MH370: Search restarts as investigators consider 1,000 possible flight paths

Six months after Malaysia Airlines 370 mysteriously vanished, authorities are looking at thousands of possible flight paths

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It has been six months since Malaysia Airlines flight 370 vanished over the Indian Ocean and yet the mystery endures. With 1,000 flight paths still to investigate, a new year-long search operation will be launched, according to the coordinating task force.

The Australian Transport Safety Bureau (ATSB) is facing an “intimidating” challenge as it prepares a fresh off-shore investigation for the missing aircraft that could cost up to £29.5 million.

Martin Dolan, ATSB’s chief commissioner, made no promises that the wreckage of MH370 would be found, and admitted that the situation is “unprecedented.”

He told the Telegraph: “I don’t want to raise the hopes of the families of the people who were lost in this accident and then dash them again. I don’t want to create a false hope.

“But I don’t want them to write it off either, because we do think we have a reasonable prospect. We just don’t have a guarantee.”

Flight 370 went down in a remote and inhospitable area of the Indian Ocean, Dolan assured, but that expanse is over 600,000 sq miles – more than three times the size of Spain.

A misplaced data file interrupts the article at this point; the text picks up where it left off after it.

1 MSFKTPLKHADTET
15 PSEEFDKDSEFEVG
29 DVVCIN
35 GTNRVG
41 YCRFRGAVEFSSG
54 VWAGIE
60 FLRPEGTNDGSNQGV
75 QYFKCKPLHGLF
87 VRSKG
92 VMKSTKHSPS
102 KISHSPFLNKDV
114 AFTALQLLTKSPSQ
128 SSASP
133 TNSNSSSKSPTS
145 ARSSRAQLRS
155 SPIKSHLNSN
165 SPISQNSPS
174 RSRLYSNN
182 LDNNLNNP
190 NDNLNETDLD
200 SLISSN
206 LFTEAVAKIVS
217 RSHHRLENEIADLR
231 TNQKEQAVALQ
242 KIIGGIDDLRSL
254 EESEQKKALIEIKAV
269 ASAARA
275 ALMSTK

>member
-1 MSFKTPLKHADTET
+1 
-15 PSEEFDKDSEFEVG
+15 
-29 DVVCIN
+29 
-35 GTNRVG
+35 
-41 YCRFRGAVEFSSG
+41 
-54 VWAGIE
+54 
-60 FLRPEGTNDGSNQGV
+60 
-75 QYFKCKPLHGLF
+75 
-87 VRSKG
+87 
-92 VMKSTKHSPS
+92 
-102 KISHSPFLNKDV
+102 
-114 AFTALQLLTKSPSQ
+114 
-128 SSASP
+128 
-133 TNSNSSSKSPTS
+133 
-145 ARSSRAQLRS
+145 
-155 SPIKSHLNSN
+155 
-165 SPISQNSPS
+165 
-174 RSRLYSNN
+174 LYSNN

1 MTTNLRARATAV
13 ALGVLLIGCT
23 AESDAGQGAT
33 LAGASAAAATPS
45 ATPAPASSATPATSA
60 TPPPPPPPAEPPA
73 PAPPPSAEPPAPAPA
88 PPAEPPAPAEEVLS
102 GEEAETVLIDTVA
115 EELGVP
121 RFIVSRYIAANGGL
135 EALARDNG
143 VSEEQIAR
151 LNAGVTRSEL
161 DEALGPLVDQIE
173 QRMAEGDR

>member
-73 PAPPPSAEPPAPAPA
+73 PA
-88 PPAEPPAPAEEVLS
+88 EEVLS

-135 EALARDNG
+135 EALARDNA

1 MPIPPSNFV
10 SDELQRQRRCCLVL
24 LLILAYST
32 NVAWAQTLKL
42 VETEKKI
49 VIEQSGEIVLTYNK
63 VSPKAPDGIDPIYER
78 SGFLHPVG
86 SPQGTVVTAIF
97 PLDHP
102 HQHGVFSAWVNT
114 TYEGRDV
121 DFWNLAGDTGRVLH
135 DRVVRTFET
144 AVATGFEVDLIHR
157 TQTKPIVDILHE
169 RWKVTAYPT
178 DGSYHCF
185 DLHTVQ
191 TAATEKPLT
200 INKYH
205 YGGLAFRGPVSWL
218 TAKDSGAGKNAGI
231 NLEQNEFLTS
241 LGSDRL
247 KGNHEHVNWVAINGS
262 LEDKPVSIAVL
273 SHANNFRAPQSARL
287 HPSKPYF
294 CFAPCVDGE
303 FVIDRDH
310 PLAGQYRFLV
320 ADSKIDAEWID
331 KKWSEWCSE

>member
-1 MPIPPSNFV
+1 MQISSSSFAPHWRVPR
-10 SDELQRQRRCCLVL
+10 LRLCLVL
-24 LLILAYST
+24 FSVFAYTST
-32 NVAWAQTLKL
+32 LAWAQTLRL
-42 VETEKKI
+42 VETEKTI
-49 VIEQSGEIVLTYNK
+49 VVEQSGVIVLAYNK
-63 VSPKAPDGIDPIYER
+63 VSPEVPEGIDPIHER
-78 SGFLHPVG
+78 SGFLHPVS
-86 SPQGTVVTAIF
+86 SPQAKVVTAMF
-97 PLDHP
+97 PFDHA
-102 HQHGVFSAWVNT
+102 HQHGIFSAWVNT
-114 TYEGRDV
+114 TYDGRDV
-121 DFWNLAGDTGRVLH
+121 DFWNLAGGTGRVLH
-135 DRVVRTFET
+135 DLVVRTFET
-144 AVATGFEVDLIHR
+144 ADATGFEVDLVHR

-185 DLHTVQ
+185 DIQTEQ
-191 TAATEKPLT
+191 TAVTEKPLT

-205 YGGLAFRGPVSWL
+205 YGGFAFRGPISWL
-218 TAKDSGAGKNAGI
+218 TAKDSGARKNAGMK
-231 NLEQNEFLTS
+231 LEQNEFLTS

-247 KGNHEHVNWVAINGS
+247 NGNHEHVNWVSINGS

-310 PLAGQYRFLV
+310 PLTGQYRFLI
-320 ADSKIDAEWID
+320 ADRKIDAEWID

He said a "reasonably clear picture" of the plane's final trajectory has emerged, even if there are still about 1,000 possible paths it could have taken.

"There is an infinite possible number of tracks that the aircraft could have flown along, but for practical purposes there are about 1,000," he said.

Video: Relatives of missing MH370 passengers still searching for answers

Carrying from Kuala Lumpur to Beijing 227 passengers and 12 crew members, the Boeing 777 known as MH370 vanished in the early hours of March 8.

Search operations lasted until late May with no significant discoveries – no trace of the plane nor its black box. Having spent months narrowing down the aircraft’s possible location, Australia and Malaysia have agreed to split the cost of the revived investigation. China, which had 153 citizens on board, is “reflecting” on its role in operations, and will play no immediate part. Recent reports accuse Chinese police of detaining and beating the families of MH370 passengers.

 The Australia-Malaysia search operation will begin on September 22 with the deployment of a vessel called Go Pheonix. It will use “next generation sonar synthetic aperture” equipment capable of producing high-quality images of the bottom of the ocean, according to Mr Dolan.

Fugro, a Dutch engineering firm that provides services to oil and gas companies, has been contracted to manage the high-profile hunt, and will assign three vessels in the coming weeks to search operations.

The physical search, as well as data analysis in the UK, Australia and France, will focus in part of the southern Indian Ocean known as the “seventh arc.” It is 2,485 miles long.

Mr Dolan said: "We know that the aircraft is in the water or on the sea floor close to that arc, and we are doing everything we can - which is a lot - to make sure we find it there.”